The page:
Thank you, Mme. Moderator,
On behalf of the European Union and its Member States, we would like to thank the panelists for this valuable discussion.
Encouraging progress has been made within the EU on this issue. However, progress has been slow, uneven and differs across Member States. In a democracy, gender parity in political office is an important way to contribute to achieve gender equality in political office does matter. Still only one in three members in the parliament and senior ministers is a woman. Only 15% of mayors across the EU are women. Women's participation in decision-making makes a difference. Women bring new ideas and priorities to the political process as a whole and more inclusive decisions. But powerful women continue to elicit strong, negative reactions, which remain a barrier to women wishing to enter – and thrive – in politics and other areas of leadership. The level of harassment directed at women in politics because they are women, and sometimes because of their increased presence, is a growing concern and might deter women from engaging in politics because they find the environment too toxic.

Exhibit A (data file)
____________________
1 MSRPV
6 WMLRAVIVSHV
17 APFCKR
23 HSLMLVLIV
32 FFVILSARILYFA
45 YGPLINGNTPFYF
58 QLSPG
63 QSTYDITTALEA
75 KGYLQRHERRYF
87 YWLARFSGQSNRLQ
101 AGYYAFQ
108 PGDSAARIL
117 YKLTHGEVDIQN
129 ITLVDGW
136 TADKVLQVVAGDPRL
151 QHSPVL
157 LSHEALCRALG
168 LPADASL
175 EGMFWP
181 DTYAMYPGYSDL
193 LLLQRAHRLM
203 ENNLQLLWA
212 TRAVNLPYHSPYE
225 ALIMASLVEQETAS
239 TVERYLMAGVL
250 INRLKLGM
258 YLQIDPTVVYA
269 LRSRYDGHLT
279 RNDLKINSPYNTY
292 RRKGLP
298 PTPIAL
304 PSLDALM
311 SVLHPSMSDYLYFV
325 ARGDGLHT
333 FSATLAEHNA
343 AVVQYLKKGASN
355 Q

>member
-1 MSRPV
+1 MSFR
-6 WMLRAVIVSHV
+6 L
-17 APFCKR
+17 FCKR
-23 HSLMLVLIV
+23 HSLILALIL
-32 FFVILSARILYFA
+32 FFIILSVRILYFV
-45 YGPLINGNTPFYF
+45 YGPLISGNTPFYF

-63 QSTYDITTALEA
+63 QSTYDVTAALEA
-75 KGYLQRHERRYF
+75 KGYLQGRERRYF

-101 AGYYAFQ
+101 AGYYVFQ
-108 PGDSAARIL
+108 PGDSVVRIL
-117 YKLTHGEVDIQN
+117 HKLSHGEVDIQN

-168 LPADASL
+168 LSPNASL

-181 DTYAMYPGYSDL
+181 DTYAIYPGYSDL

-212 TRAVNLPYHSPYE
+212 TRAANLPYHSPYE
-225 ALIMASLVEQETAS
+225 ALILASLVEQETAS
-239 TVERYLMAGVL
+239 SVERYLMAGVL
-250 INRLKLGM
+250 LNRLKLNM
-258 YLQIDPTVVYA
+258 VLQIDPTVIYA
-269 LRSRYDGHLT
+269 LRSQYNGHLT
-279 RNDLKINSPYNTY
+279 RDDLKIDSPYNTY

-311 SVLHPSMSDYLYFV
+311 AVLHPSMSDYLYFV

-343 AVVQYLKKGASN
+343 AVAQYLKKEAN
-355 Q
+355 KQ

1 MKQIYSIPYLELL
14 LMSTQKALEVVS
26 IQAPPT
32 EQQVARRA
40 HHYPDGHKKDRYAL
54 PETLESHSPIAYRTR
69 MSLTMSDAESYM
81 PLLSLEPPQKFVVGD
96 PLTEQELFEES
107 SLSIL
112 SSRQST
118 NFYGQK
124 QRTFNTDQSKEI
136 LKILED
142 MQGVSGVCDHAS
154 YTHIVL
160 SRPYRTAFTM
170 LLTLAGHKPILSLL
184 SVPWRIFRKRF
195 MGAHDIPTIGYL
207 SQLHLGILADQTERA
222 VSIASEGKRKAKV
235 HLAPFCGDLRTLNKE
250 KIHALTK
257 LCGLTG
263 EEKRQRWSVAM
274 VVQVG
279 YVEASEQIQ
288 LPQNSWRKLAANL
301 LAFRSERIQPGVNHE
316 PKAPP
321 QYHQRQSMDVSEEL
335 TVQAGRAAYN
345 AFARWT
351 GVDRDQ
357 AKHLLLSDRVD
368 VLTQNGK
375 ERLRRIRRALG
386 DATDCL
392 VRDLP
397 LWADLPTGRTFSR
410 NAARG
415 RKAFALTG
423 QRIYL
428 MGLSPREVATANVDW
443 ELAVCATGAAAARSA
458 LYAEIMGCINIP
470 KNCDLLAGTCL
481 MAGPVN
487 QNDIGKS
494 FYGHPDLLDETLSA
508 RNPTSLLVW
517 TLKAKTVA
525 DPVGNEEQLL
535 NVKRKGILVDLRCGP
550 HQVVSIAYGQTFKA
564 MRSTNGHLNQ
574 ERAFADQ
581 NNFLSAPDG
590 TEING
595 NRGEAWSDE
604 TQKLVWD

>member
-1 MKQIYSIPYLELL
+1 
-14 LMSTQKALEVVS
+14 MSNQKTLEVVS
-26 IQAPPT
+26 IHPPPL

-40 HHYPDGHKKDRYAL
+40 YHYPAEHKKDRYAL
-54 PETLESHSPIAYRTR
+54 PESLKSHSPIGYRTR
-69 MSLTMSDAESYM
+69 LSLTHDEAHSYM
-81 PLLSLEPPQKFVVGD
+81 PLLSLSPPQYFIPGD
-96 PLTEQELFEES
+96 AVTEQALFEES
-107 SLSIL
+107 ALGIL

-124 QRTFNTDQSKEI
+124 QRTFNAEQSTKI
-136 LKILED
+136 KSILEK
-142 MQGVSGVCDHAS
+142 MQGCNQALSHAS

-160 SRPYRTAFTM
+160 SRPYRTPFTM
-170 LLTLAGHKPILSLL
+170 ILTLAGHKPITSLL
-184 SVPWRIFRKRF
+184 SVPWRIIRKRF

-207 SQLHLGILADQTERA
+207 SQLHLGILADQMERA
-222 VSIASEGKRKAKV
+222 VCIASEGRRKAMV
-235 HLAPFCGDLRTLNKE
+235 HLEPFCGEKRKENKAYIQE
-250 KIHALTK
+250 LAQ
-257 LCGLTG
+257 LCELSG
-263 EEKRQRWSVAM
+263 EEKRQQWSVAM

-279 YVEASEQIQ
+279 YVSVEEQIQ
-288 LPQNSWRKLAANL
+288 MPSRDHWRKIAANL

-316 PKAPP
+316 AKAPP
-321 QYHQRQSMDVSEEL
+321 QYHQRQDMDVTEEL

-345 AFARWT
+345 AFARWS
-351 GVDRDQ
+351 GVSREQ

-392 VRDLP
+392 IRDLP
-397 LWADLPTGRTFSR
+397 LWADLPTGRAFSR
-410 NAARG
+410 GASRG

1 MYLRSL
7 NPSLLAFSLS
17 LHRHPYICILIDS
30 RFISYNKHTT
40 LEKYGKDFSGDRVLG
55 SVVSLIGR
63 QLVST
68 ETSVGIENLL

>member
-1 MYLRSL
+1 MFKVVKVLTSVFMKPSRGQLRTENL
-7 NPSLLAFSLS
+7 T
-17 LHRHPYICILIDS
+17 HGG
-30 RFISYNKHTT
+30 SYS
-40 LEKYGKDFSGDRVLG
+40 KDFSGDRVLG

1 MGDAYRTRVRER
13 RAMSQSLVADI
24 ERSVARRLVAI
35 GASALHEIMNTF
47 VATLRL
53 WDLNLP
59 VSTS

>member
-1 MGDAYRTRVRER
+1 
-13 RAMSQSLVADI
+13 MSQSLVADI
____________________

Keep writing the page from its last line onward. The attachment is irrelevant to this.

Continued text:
Also the presence of women in economic leadership remains challenging. Today in the EU, women account for only 28% of the members in company boards and for around 7% of CEOs. Women's under-representation in economic leadership does not reflect women's true professional potential. Evidence shows that a broad range of talents and skills in the boardroom contributes to better decisions and economic growth. Furthermore, in a context of a battle for talent at a global level, the case for achieving gender balance in leadership has never been so strong.
The EU has this topic on its political agenda. The 'equality in decision making' is one of the priorities of the EU Strategic engagement for gender equality (2016-2019); at national level, EU Member States have introduced a wide array of policies, including legislative and voluntary quotas or targets and measures to remove obstacles. However, there is still a general lack of comprehensive and long-term strategies. Men occupy the vast majority of leadership positions and are the “gatekeepers” to the positions of power. Engagement of senior leaders is one of the driving forces for change. Inclusion of and equal opportunities for women is not only a rights issue - there is also a strong business case for this.
What concrete steps should be taken until 2030 to bring cultural and structural change in this field and ensure greater gender parity in leadership positions in all fields of society?